I assume that if your theory has an interaction term written as L(adsbygoogle = window.adsbygoogle || []).push({}); _{I}= ±λ*fields, where λ is the coupling, that the 1PI vertex is defined as:

$$i(\pm \Gamma)=i(\pm \lambda)+loops$$

That way to tree level, Γ is λ, and not -λ. The exception seems to be the self-energy. A mass term has -m^{2}*field^{2}, so this suggests that you should write -i Π whenever you insert a self energy. However, it seems textbooks write +iΠ for self-energy insertions. This leads to propagators that look like:

$$\frac{i}{p^2-m^2+\Pi(p^2)}$$

where Π has the opposite sign of m^{2}.

Is it conventional to define the self-energy with +i instead of -i, so that in the propagator it has the opposite sign of the mass? Why is this so?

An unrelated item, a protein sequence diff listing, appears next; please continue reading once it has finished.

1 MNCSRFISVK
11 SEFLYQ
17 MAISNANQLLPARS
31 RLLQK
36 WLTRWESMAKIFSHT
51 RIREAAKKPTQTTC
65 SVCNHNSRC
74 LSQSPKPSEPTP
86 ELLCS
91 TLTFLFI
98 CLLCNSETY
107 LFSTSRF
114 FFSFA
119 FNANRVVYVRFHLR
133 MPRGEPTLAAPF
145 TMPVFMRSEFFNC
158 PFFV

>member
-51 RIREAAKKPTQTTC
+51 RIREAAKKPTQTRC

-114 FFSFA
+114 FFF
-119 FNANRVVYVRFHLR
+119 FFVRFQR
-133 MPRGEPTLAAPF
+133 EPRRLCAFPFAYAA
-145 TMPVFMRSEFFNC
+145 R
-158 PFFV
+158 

Also, is the self-energy even a 1PI vertex? Don't you have to include the tree-level term? So really:

$$i\Gamma^{(2)}=-i(p^2-m^2+\Pi(p^2) )$$

Or should it be defined:

$$-i\Gamma^{(2)}=-i(p^2-m^2+\Pi(p^2) )$$

It's not clear how to logically define the sign of Γ^{(2)}. Should it be the same sign as m^{2}, or Π(p^{2})?

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# 1PI vertex conventions

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